AS PREPARED FOR DELIVERY
Friday, April 13, 2012
OFFICE OF PUBLIC AFFAIRS
Commerce Secretary John Bryson
Remarks at Export-Import Bank Annual Conference
Thank you, Fred [Hochberg]. Good morning everyone. It’s a pleasure to welcome all of you to the second day of the Ex-Im’s Annual Conference.
Yesterday, you heard from former President Clinton and other distinguished speakers about how Ex-Im helps companies—like yours—as you grow and create jobs here at home.
Today, you have another great lineup.
For example, I know there is a breakout session with Larry Walther, who is on Ex-Im’s Board. He joined me on a trade mission to India just two weeks ago.
In fact, let’s give a hand to Fred, Larry, and everyone at Ex-Im who have put together this conference.
As Commerce Secretary, one of my top priorities is increasing U.S. exports. We want to do everything possible to help American companies build it here and sell it everywhere.
The National Export Initiative—which the president launched two years ago—is a key part of that. As you know, it’s a government-wide effort to double U.S. exports
Already, U.S. exports of goods and services hit an all-time record of $2.1 trillion last year. And just yesterday, we announced that year-to-date exports for January and February of this year are up 8.5 percent over 2011.
Also, from 2009 to 2011, the number of export-supported jobs increased by 1.2 million—and we know that these export-related jobs pay higher than average.
Ex-Im also just had a record year. They provided financing that led to about $41 billion in U.S. exports.
And as most of you likely know, Ex-Im Bank provides this at no cost to taxpayers.
In fact, Ex-Im has actually generated revenues for the U.S. Treasury since the 1990s.
Now that’s smart government. Reauthorizing the Export-Import Bank should be straightforward, sound, and simple decision.
Or, put another way, losing Ex-Im at a time when America’s businesses and workers are just getting back on their feet—would be unacceptable.
The Commerce Department and Ex-Im are close partners. I’ll give one example of how we’re working together.
India’s economy has grown at an annual rate of around eight percent in recent years. Their cities and populations are growing at a rate unparalleled among many larger countries.
So, India has an ambitious plan to invest $1 trillion in infrastructure over the next five years.
Two weeks ago, I led 16 U.S. businesses to India on my first trade mission as Commerce Secretary.
My message was simple: American companies have deep experience in building our own infrastructure here in the U.S. We can find mutually-beneficial ways to help our Indian partners do the same—creating more prosperity and jobs in both countries.
And here’s an important fact: The Export-Import Bank supported about $3.6 billion of U.S. exports to India last year.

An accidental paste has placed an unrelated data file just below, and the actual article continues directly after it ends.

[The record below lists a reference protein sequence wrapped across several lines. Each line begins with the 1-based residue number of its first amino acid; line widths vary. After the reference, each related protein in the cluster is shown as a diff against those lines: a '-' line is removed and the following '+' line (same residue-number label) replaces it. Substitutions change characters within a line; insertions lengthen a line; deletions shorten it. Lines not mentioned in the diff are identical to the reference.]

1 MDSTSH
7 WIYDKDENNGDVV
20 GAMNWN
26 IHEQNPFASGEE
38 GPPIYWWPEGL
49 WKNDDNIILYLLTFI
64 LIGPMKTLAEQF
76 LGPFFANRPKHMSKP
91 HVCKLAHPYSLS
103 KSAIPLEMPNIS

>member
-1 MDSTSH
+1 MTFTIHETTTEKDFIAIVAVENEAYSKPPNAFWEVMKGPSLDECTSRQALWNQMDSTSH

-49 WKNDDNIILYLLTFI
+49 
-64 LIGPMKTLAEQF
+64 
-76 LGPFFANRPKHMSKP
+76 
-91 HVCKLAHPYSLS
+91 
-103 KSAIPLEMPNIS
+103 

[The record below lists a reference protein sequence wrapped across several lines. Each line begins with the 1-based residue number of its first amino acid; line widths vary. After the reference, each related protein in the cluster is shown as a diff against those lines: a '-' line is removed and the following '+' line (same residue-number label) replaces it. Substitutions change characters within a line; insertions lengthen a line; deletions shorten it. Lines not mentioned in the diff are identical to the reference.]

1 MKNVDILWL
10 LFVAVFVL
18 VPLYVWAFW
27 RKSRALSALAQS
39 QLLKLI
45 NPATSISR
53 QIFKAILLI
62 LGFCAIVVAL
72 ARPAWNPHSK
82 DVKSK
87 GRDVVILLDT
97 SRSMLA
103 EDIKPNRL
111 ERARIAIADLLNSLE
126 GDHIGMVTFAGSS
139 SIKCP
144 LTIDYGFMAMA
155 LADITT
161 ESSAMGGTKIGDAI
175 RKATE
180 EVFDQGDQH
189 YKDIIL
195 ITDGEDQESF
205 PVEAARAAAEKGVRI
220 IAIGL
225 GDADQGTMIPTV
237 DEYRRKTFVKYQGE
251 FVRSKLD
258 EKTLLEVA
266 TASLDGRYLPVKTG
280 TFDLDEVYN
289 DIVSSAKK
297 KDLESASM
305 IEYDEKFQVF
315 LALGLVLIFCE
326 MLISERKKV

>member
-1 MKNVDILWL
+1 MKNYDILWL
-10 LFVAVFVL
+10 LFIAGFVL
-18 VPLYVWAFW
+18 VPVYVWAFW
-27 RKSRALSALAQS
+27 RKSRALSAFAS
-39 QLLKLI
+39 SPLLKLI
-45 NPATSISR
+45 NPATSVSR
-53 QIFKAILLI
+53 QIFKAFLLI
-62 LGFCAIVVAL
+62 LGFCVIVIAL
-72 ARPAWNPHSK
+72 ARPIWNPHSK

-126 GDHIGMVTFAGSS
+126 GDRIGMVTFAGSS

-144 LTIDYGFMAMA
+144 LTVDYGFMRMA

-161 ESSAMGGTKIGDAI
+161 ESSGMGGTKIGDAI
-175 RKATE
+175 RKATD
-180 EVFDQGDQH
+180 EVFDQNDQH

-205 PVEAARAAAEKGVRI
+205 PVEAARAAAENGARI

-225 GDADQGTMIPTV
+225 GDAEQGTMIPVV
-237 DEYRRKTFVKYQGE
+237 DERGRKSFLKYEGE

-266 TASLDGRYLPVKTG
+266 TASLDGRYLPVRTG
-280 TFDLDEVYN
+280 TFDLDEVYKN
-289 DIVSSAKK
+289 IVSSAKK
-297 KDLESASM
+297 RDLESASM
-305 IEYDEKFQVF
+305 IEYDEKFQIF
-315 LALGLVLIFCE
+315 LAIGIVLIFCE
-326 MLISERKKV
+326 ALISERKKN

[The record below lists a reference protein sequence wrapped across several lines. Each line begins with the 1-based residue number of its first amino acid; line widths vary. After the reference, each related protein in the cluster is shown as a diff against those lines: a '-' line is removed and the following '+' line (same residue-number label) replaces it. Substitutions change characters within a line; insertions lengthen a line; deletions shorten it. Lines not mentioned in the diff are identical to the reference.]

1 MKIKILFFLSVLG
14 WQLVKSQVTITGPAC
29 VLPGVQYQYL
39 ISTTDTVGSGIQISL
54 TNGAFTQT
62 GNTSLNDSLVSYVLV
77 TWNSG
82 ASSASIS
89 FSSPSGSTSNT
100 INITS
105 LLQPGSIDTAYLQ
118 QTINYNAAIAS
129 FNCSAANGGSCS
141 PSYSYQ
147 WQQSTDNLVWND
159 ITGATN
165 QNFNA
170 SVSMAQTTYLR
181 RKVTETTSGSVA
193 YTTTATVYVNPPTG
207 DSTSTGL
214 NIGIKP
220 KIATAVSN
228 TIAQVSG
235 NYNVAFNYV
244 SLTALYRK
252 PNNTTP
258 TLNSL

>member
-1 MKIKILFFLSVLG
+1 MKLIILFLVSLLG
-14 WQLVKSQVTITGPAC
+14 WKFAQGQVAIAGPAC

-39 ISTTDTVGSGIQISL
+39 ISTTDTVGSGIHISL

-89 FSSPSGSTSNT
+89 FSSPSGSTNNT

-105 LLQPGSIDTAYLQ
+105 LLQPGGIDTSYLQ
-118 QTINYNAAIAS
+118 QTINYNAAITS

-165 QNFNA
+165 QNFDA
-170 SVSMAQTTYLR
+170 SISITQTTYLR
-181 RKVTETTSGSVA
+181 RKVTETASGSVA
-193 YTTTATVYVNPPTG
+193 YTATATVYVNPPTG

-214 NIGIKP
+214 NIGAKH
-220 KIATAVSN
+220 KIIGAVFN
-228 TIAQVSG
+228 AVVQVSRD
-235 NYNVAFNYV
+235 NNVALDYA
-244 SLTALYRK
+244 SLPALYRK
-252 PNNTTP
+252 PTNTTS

Two of the companies on the trade mission were GE and Black-and-Veatch. Last year, GE Energy signed a 750-million-dollar contract for a 2.4 Gigawatt project. Black-and-Veatch was selected to design the plant.
Ex-Im financed that significant, and very important, project.
Looking forward, the Commerce Department and Ex-Im will continue to work closely with businesses like yours to build stronger bridges around the world.
And this is a team effort. Leaders throughout the country are playing key roles.
In particular, America’s great cities are crucial to driving exports. I’m now very pleased to introduce the extraordinary mayor of one of them, who really needs no introduction.
Rahm Emanuel is remarkably talented, colorful, and in the words of New York Times columnist David Brooks—in a column that he termed an “appreciation of Rahm,”—“always passionately promoting some policy idea.”
He was born and raised in Chicago. He became active in local and state politics, and came to Washington as a Senior Adviser in the Clinton White House from 1993 to 1998.
After a stint in the private sector, he served three terms in Congress.
And as you all know, he went on to become the White House Chief of Staff for President Obama, where he did remarkable things.
During his tenure, he helped orchestrate the passage of key milestones such as the economic Recovery Act, Wall Street reform, and health care reform—increasing access and decreasing costs for millions of Americans.
He played a crucial role in securing a bipartisan compromise that saved 140,000 teacher’s jobs.
Then, in 2011, he was elected the 55th Mayor of Chicago.
If you have read about him over the past year, you know that he hit the ground running —bringing quick action and bold ideas to the city.
In fact, since Rahm became mayor, more than 25 companies have announced that they’ll be creating jobs in Chicago, and nearly 15,000 jobs have been created through initiatives he has championed.
He has made tough choices to help restore the city’s economic health.
He has worked to increase transparency and communication with the people of Chicago.
And he is helping Chicago’s businesses—including its exporters—do what they do best, which is grow and create jobs.
Please help me welcome to the podium Chicago Mayor Rahm Emanuel.